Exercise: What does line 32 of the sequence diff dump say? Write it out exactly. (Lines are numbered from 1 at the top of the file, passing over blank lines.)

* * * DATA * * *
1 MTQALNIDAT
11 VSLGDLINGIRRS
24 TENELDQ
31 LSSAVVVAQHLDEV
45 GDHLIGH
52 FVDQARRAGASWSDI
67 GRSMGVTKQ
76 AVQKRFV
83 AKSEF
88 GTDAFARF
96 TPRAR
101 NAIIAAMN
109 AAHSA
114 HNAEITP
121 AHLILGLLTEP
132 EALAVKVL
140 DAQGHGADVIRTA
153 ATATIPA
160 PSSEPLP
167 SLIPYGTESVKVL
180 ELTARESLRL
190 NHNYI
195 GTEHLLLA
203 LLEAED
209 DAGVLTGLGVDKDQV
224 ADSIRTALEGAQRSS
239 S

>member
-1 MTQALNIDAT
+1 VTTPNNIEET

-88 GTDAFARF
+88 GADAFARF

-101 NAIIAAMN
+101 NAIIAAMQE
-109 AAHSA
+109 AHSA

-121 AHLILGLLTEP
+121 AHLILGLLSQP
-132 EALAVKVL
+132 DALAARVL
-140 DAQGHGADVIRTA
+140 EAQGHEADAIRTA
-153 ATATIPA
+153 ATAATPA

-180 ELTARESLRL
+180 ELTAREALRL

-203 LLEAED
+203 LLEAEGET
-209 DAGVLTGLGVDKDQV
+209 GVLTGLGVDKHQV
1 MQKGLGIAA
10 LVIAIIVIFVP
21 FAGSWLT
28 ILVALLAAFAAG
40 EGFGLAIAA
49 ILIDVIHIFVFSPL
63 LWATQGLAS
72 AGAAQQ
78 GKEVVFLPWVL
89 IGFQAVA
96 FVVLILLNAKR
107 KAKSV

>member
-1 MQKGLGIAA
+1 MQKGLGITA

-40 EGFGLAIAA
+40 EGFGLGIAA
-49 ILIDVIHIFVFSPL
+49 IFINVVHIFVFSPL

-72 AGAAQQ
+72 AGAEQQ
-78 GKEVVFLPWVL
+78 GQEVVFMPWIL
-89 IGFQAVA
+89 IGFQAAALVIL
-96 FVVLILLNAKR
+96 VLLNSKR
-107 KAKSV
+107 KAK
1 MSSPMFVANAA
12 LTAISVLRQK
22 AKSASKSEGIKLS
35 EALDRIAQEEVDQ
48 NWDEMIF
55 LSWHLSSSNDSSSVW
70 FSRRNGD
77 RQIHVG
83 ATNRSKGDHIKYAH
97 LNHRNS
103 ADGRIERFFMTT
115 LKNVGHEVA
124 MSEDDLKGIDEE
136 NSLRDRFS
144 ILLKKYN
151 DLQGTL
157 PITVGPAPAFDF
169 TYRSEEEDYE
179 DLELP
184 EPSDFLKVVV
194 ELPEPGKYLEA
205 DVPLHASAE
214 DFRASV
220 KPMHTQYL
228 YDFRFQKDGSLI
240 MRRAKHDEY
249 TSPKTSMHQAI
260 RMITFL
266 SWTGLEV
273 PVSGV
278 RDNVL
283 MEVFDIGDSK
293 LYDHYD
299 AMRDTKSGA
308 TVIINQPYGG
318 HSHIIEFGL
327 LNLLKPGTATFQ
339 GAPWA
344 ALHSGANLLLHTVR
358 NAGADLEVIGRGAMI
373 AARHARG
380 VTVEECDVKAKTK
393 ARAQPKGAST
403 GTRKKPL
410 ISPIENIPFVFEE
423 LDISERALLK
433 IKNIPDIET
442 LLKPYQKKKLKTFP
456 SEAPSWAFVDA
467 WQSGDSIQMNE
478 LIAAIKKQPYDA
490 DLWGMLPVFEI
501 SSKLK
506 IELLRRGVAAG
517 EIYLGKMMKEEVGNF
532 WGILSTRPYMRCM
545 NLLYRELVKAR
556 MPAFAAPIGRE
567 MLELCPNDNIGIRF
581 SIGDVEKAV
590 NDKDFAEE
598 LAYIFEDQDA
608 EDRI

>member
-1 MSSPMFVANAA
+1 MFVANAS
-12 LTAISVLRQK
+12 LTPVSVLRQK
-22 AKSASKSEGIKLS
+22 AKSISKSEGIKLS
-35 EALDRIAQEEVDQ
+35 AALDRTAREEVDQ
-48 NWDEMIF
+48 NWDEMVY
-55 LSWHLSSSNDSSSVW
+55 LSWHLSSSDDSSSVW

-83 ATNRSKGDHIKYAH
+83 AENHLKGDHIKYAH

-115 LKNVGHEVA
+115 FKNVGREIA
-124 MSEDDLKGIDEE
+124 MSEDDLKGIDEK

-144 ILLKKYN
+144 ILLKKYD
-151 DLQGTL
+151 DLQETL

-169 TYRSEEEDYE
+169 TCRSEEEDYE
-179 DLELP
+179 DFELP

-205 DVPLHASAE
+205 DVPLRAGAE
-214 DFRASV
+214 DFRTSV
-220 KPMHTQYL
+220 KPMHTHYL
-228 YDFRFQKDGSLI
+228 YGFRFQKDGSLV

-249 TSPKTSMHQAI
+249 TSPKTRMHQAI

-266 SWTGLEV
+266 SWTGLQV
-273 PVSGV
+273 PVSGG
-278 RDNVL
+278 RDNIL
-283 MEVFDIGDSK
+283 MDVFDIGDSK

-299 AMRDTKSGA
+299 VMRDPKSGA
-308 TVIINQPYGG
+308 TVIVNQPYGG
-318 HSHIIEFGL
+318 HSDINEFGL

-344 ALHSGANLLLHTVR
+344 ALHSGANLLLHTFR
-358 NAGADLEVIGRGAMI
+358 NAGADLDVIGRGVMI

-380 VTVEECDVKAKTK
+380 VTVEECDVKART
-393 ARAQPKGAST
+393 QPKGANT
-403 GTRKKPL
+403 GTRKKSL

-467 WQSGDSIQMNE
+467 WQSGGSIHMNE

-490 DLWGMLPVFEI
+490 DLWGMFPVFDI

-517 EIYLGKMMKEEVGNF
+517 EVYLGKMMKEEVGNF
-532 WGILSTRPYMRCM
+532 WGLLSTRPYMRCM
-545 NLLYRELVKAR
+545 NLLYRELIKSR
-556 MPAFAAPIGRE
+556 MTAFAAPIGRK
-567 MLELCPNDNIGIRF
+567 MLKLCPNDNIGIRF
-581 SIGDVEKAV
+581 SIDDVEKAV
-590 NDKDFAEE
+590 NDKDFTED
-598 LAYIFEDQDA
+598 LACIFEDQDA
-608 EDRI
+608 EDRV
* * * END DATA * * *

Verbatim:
+88 GADAFARF